Publication of this article was funded by NIH/NIGMS award P20-GM103625.
Conflict of Interest Statement
The author declares that the research was conducted in the absence of any commercial or financial relationships that could be construed as a potential conflict of interest.
Figures were generated by itFigures consulting (email@example.com).
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Keywords: pneumonia, neutrophils, pulmonary damage, pulmonary immunity, pulmonary infection
Citation: Pechous RD (2017) With Friends Like These: The Complex Role of Neutrophils in the Progression of Severe Pneumonia. Front. Cell. Infect. Microbiol. 7:160. doi: 10.3389/fcimb.2017.00160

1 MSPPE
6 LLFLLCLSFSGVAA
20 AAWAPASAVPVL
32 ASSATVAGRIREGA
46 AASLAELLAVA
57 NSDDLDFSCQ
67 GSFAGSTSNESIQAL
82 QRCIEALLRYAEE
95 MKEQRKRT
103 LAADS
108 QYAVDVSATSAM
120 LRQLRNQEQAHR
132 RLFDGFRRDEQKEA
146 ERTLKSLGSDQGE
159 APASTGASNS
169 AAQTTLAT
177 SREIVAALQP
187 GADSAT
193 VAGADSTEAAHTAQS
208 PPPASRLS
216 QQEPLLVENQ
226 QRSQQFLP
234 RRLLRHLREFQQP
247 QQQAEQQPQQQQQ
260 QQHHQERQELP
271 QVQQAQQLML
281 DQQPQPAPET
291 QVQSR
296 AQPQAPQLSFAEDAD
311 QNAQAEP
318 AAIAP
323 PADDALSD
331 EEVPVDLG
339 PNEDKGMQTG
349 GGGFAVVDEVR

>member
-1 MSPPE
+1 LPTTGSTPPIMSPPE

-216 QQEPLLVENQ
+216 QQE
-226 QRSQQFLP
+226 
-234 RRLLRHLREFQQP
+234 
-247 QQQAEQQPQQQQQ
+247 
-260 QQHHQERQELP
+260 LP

Received: 28 February 2017; Accepted: 12 April 2017;
Published: 01 May 2017.
Edited by:Matthew B. Lawrenz, University of Louisville, USA
Reviewed by:John M. Leong, Tufts University School of Medicine, USA
Amariliz Rivera, University of Medicine and Dentistry of New Jersey, USA
Copyright © 2017 Pechous. This is an open-access article distributed under the terms of the Creative Commons Attribution License (CC BY). The use, distribution or reproduction in other forums is permitted, provided the original author(s) or licensor are credited and that the original publication in this journal is cited, in accordance with accepted academic practice. No use, distribution or reproduction is permitted which does not comply with these terms.
*Correspondence: Roger D. Pechous, RDPechous@uams.edu